IT'S A MANS' WORLD BUT A WOMANS' BATTLE IN 'SWIVE [ELIZABETH]'
'Swive [Elizabeth]' at the Globe is a powerhouse of a play that offers a savage depiction of the patriarchal power struggles and intense gender dynamics of 17th century England. Elizabeth I's historical status as the Virgin Queen is revisited with a beautiful ferocity and a sardonic undercurrent that culminates in an intoxicating performance and astounding finale.
Ella Hickson's brilliant writing is made apparent from the get-go: the first scene establishes Elizabeth's split role as both an adolescent ruined by an upbringing tainted by death and loss (played by the stunning Nina Cassells), and as an adult woman both infuritated and empowered by the resulting gender and political conflicts (the exhilarating and enigmatic Abigail Cruttenden). The play follows Elizabeth's journey to becoming and reigning as Queen, focusing particularly on her interactions with the court and how they were influenced and affected by her childhood. Her anger at her mother Anne Boleyn's death, her dismay at Mary's desperation for a child and her consternation her sister's failed marriage all contribute to an insanely compelling and rich characterisation.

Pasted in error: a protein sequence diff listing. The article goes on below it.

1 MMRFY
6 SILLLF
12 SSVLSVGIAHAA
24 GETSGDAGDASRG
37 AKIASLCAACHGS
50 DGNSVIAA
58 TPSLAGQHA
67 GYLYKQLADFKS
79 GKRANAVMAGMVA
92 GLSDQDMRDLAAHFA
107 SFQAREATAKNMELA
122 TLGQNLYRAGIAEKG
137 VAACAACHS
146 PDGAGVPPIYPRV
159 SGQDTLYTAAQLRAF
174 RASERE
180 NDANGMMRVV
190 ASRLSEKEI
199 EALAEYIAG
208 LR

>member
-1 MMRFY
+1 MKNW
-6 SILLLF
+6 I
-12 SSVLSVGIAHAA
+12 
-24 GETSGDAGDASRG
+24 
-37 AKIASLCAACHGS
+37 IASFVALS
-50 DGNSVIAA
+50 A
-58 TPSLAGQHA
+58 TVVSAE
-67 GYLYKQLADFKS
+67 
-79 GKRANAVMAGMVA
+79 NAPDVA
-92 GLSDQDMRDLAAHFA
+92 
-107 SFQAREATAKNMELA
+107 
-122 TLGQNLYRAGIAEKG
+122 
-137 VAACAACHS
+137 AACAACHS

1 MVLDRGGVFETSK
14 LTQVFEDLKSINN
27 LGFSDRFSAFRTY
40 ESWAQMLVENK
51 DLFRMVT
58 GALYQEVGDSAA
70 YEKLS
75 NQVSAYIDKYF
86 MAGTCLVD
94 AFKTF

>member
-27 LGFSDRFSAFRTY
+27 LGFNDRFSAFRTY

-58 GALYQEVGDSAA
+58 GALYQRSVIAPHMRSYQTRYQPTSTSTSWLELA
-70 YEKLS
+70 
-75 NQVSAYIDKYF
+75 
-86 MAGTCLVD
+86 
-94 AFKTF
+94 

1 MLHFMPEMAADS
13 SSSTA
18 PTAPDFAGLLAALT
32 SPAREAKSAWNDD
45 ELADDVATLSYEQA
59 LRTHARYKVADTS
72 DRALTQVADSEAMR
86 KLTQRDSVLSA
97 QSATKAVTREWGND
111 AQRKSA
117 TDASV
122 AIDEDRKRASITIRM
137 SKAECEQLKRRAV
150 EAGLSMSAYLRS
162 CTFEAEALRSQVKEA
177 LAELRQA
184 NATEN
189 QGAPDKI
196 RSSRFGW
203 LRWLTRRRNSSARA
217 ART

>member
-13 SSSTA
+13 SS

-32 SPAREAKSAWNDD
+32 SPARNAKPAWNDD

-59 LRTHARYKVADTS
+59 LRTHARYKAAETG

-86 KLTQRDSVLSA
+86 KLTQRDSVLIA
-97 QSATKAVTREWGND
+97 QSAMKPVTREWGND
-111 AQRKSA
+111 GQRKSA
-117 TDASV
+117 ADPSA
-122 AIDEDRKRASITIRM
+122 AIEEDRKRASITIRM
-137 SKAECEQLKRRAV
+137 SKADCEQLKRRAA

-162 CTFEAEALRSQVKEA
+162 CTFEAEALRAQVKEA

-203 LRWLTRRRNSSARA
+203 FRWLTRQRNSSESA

It would have been particularly easy to slip into power-mad caricatures or ditzy, one-dimensional portrayals of a figure already so well established in the historical and literary canon. It would have been even easier to fall into the trap of the 'strong woman who's only personality traits are those caused by childhood trauma' cliche - however, the detailed relationships and superb dialogue avoid both of these traps entirely. Instead, the vivid characterisation and exceptional writing forge a story of a woman who must fight every step of the way: from her family to her political rivals to her own sex, Elizabeth is not content with simply surviving; she must conquer.
There is also something immensely powerful about this particular play being played in the Sam Wanamaker space at the Globe. The Natalie Abrahami-directed atmosphere is beautifully carried by sumptuous costumes and a gorgeous stage, and candle-master's Prema Mehta's technically and visually impressive lighting only adds to feelings of deep disquiet and uncertainty. The atmosphere reflects the overarching themes of power, beauty and sex; dark shadows and uneasy intentions create a fiercely unpredictable atmosphere that keeps you on the edge of your seat throughout the entire production. Gender and control, authority and violence all merge together to form one very clear message: it might be a man's world, but it's a woman's battle.
Swive [Elizabeth] is on until the February the 15th 2020. Tickets are available for sale here.
Image credit: Johan Persson